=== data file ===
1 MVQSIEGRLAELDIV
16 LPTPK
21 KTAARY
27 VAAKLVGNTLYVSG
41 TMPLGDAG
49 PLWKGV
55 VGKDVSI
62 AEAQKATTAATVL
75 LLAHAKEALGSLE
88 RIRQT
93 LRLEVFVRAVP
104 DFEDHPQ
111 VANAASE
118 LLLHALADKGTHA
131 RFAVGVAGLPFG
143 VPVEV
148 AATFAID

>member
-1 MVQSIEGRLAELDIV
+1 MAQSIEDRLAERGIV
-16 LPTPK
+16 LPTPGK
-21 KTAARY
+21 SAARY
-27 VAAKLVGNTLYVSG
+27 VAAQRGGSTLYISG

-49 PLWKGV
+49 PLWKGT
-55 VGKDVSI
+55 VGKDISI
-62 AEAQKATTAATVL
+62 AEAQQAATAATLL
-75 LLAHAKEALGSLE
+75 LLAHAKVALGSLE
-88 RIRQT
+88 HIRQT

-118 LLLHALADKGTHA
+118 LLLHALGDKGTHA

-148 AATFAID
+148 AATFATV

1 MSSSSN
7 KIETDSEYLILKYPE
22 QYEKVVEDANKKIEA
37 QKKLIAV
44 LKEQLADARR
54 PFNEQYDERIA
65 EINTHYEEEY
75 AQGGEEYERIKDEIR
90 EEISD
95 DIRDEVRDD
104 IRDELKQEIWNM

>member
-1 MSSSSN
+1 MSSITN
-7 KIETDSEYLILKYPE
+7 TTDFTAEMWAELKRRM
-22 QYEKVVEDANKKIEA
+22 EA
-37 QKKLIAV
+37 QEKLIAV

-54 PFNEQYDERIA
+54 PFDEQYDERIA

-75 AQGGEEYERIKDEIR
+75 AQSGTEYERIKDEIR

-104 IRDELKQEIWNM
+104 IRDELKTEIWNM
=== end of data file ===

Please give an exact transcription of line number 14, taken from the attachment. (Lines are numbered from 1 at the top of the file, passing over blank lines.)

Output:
118 LLLHALADKGTHA